Hurricane Joaquin batters Bahamas; ship missing in storm

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Eleuthera (Bahamas), Oct 3: Hurricane Joaquin has destroyed houses, uprooted trees and unleashed heavy flooding as it hurled torrents of rain across the Bahamas, and the US Coast Guard said it was searching for a cargo ship with 33 people aboard that went missing during the storm.

The Coast Guard said the 224-metre ship named El Faro had taken on water and was listing at 15 degrees near Crooked Island, one of the islands most battered by the hurricane.


Officials said the crew includes 31 US citizens and two from Poland. "This vessel is disabled basically right near the eye of Hurricane Joaquin," said Capt Mark Fedor.

"We're going to go and try and save lives. We're going to push it to the operational limits as far as we can." Officials said yesterday they hadn't been able to re-establish communication with the vessel, which was travelling from Jacksonville, Florida, to San Juan, Puerto Rico.

The Coast Guard said the crew earlier reported it had been able to contain the flooding. Fedor said there were 20- to 30-foot (up to 9-meter) waves in the area, and that heavy winds could have destroyed the ship's communications equipment. The ship went missing when Joaquin was a Category 4 storm.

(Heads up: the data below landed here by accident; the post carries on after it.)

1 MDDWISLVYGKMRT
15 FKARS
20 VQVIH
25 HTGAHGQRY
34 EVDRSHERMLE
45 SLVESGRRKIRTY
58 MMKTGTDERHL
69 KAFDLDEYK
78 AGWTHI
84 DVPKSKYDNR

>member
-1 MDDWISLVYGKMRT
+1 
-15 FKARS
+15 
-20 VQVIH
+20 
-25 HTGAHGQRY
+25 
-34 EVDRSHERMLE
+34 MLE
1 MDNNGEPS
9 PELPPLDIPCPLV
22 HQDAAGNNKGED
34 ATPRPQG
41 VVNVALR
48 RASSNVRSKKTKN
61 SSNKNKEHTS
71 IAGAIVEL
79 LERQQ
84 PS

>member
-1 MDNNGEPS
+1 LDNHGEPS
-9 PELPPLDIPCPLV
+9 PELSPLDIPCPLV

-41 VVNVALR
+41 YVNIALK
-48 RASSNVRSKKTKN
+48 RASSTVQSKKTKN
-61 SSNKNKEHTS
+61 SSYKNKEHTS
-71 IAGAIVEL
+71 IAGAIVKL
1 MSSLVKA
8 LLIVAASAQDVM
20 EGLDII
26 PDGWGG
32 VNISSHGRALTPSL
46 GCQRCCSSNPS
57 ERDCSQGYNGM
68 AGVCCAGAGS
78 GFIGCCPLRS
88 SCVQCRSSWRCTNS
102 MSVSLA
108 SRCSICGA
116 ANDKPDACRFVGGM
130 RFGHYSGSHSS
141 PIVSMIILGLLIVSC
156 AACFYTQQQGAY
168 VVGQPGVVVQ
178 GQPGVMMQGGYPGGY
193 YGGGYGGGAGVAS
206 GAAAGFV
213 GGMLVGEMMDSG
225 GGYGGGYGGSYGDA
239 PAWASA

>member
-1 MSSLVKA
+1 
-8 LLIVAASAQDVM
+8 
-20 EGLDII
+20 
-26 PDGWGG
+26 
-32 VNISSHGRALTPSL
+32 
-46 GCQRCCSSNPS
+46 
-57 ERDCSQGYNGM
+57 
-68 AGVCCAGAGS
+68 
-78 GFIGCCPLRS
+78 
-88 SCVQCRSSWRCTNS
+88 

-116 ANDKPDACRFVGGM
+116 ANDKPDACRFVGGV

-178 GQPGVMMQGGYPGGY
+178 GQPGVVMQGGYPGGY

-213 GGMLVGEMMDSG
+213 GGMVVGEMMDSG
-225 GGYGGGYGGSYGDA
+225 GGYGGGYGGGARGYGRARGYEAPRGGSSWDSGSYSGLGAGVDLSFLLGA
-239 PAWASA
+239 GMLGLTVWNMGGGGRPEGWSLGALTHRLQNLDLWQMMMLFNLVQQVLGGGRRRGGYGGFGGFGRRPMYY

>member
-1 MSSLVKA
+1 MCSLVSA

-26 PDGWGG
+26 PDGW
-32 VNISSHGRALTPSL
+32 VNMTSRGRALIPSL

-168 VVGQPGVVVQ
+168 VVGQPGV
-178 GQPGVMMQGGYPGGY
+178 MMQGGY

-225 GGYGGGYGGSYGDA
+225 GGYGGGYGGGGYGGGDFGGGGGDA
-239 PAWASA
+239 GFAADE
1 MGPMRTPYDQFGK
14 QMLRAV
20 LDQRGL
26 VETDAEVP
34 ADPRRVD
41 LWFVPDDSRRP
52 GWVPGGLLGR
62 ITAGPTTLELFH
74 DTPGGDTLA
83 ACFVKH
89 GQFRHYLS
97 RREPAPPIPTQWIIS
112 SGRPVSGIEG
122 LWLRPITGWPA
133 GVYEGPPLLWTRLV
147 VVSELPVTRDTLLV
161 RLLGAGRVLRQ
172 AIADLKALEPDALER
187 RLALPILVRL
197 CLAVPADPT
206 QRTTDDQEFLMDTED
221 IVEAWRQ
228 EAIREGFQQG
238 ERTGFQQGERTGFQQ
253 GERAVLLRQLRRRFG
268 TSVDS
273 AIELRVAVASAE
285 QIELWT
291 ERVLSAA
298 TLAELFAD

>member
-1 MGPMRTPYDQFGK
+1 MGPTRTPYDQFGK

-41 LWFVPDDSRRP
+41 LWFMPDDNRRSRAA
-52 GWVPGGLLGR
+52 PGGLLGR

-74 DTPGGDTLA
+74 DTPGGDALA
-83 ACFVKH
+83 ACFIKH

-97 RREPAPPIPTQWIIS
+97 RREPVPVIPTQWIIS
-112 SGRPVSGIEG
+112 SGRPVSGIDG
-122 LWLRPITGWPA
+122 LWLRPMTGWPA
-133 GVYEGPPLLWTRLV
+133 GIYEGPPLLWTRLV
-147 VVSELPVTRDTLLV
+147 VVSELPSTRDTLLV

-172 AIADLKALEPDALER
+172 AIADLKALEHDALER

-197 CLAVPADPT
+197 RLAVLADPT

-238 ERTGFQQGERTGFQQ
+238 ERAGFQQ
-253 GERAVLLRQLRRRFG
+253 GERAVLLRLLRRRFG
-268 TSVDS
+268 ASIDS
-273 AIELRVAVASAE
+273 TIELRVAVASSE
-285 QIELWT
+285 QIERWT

The hurricane has since lost strength and become a Category 3 storm. Messages left with Florida-based TOTE Services, the ship's owner, were not returned. The company said in a brief statement that it was working with the US Coast Guard and trying to establish communication with the ship.

As the search continued, the US National Hurricane Center said Joaquin's threat to the US East Coast was fading as new forecasts showed it likely to curve out into the Atlantic while moving north and weakening in coming days. But the slow-moving storm continued to batter parts of the Bahamas, cutting communication to several islands, most of them lightly populated.

There had been no reports of fatalities or injuries, said Capt Stephen Russell, the director of the Bahamas National Emergency Management Agency. Officials were investigating reports of shelters being damaged and flooded, as well as two boats with a total of five people that remained missing.

About 85 per cent of homes in one settlement of a couple dozen houses on Crooked Island were destroyed, said Marvin Hanna, an Acklins representative. He said he has had no communication with Acklins since late Thursday morning. 


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